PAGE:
2nd November 2021
The Child Poverty Action Group (CPAG) in Scotland works for the one in four children in Scotland growing up in poverty. We collect evidence from families living in poverty and campaign for solutions to bring about a society where children have a fair chance in life free from hardship. We provide training, advice and information on social security to frontline workers to make sure families get the financial support they need.
Scotland has legally binding child poverty targets. These targets can only be met with further investment in social security – doubling the Scottish child payment must be a top priority. Investment in social security is necessary, but it is not sufficient to meet these targets. Childcare has a vital role to play in reducing child poverty.
Last week CPAG in Scotland held a roundtable event to discuss how childcare provision can help reduce child poverty. Over 40 organisations attended the event, representing the third sector, childcare providers, local authorities and the Scottish Government, to discuss their visions for childcare.
The barriers to childcare fulfilling its potential to reduce child poverty have been well documented.
Lack of affordable, accessible childcare is one of the major barriers to female employment. We know that closing the gender employment gap will go a long way towards meeting Scotland’s long terms child poverty targets. Real gaps exist, particularly for older children, children with disabilities and where parents work atypical hours and costs are high compared to other countries. We heard that certain communities, such as BME communities, face additional barriers to access childcare. We understand that as well as being a barrier to employment, a lack of childcare is also a barrier to training, education and accessing other essential services such as healthcare.
Low paid workers
Many of those employed providing childcare services are low paid. 91% of workers in childcare are women, many paid very low wages - for example comparison of wages across EU and US shows that in the UK care workers are paid 51% of the average full time wage whereas care workers in, for example, Denmark are paid 81% of the average full time wage. These low-paid childcare workers are often also parents living in poverty, improving pay and conditions of childcare workers will not only help recruit and retain staff but also lift families out of poverty.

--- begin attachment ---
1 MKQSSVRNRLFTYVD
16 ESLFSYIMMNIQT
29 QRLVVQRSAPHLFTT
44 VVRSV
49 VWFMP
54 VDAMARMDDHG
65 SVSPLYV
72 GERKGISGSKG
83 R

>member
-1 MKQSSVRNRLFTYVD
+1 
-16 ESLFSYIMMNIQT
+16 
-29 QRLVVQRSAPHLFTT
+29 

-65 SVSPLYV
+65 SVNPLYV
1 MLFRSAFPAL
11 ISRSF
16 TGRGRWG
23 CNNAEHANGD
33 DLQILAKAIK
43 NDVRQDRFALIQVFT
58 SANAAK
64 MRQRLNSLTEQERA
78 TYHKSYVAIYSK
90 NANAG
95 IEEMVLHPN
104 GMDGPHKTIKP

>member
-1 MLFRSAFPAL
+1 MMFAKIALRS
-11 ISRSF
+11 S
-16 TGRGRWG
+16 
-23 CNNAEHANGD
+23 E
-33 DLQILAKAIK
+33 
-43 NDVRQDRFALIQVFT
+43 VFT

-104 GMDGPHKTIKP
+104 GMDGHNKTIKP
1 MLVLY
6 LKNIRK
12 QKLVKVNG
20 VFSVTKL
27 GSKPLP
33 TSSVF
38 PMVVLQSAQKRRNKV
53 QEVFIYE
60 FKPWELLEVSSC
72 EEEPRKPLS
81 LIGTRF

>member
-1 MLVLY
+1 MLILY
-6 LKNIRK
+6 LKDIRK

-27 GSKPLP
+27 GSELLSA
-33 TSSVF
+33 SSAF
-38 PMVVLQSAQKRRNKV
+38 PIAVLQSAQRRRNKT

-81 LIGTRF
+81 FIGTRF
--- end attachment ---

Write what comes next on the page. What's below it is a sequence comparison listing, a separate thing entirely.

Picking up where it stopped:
Childcare must be available to all who need it. Childcare must be affordable to all, flexible to people’s needs and, where provision is not universal, it must be stigma free to ensure those who need it take up the available provision. In our Programme for Government we called for this parliament to:
- Boost the provision of funded, good quality and flexible education and childcare through the delivery of the increased 1140 hours of funded childcare entitlement for young children and, acting on the recommendations of the Social Renewal Advisory Board and the National Advisory Council on Women and Girls, extend entitlement to 50 hours per week for all children between six months and five years old at the earliest opportunity;
- Develop comprehensive, out-of-school and holiday childcare; and
- Invest in a ‘supply side model’ of childcare provision that invests in a well-paid, high quality childcare workforce.
At our event, we also heard about the importance of unpaid childcare. It is important that the role of unpaid childcare is valued, and the value of this childcare is understood.
We also heard that there is a lack of clarity around the opportunities, and constraints, that the procurement process provides to drive up wages, conditions and quality of childcare. The Scottish Government should provide local authorities with clear guidance as to how the procurement process can help childcare services meet aspirations of the fair work agenda.
We welcome the commitments made in the Scottish government’s Programme for Government to extend funded early learning and childcare to one and two year olds and to develop wraparound school age childcare before and after school and during school holidays. The challenge now is to build on these commitments and ensure they are delivered in and a way, and to a timescale, that demonstrably contributes to meeting the child poverty targets.
Our evidence shows how the current system of support for families with childcare cost via social security is complex, bureaucratic and full of gaps. Social security support for childcare is reserved but the Scottish parliament must consider how to support families negotiate this support, if more help can be provide to pay upfront fees and to understand the implication on the fiscal framework of the provision of additional free childcare in Scotland.
CONTACT : Ed Pybus | Policy and Parliamentary Officer
Mobile: 07903 638 226 |Main: 0141 552 3303 | Email: [email protected]
 The Child Poverty (Scotland) Act 2017 requires Scottish Ministers to ensure less than 18% of children are living in poverty by 2023/24 and less than 10% of children are living in poverty by 2030. The latest figures show that one in four are in poverty.
 ‘Freeing low-income single parents from in-work poverty's grip’, OPFS/JRF 2021
 A Care-Led Recovery From Covid-19: Investing in High-Quality Care to Stimulate And Rebalance The Economy, Feminist Economics, Vol 27 2021